Jury Finds Air Force General Not Guilty of Sexual Assault, But Lesser Charges Lead to Loss of Pay, Reprimand

U.S. Air Force Maj. Gen. Phillip Stewart
U.S. Air Force Maj. Gen. Phillip Stewart, 19th Air Force commander, speaks to the audience after receiving the unit guidon during the 19th Air Force change of command ceremony Aug. 19, 2022, at Joint Base San Antonio-Randolph, Texas. (U.S. Air Force photo by Jonathan Mallard)

A two-star Air Force general has been found not guilty of sexually assaulting a subordinate officer by a court-martial jury in Texas and will ultimately avoid jail time after pleading guilty to lesser charges.

A panel of eight officers found Maj. Gen. Phillip Stewart not guilty of sexual assault on Saturday, following nearly two weeks of court proceedings at Joint Base San Antonio. The former commander of the 19th Air Force was found guilty of other charges, including conduct unbecoming an officer and one specification of dereliction of duty; prior to the trial, he pleaded guilty to the other specification, as well as an adultery charge.

A military judge sentenced Stewart to a formal reprimand, restriction to Joint Base San Antonio for two months and forfeiture of $10,000 worth of pay every month for six months, the base said in a press release. It is possible that Stewart could also be reduced in rank under the Air Force secretary's authority in the future due to the convictions and reprimand now on his record.

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"It's hard to think about life outside the service," Stewart told the judge during sentencing, according to the military newspaper Stars and Stripes. "I am so much more than this. I apologize for letting the Air Force down."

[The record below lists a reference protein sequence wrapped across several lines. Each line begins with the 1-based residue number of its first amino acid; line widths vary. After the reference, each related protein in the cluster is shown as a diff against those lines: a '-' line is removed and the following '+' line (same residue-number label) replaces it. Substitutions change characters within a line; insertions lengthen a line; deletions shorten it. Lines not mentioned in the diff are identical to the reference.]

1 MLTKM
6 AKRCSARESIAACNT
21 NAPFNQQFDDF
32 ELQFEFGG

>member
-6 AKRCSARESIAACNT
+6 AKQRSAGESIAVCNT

The sentence was relatively light compared to the range of punishments he had faced. If Stewart had been found guilty of all charges, the two-star general would have been dismissed from the service, forced to forfeit all pay and could have been jailed for 63 years. Just under the charges he pleaded guilty to, he could have faced a possible two and a half years in jail.

    It wasn't easy seating a jury panel, which had to consist of officers of equal or higher rank than Stewart. Ultimately, eight jurors -- six men and two women -- were seated to judge Stewart's fate, Stars and Stripes reported. A unanimous verdict is not necessary in a court-martial proceeding.

    "During the trial, 12 witnesses testified, spanning from the victim, airmen, family members and friends to experts in digital forensics," the base said in a news release. "Stewart has the right to appeal, if an automatic appeal is not triggered."

    Sherilyn Bunn, Stewart's senior defense counsel, praised the panel for finding the two-star general not guilty of sexual assault.

    "From the beginning, Maj. Gen. Stewart maintained his innocence, confident that the truth would emerge," Bunn said. "This case has highlighted the need for a careful and respectful approach to allegations of sexual assault."

    Stewart's case marked the first time an Air Force general has faced a jury over an alleged sexual crime.

    In 2022, former Maj. Gen. William Cooley, previously the head of the Air Force Research Laboratory, was the first Air Force general to be tried for sexual crimes by a court-martial, but he chose a bench trial, in which a judge renders a verdict instead of a jury.

    Cooley was ultimately convicted of abusive sexual contact. In a punishment similar to Stewart's, he received a reprimand letter and forfeited pay. Cooley was later demoted to colonel.

    Editor's note: This story was updated to correct Cooley's former position.

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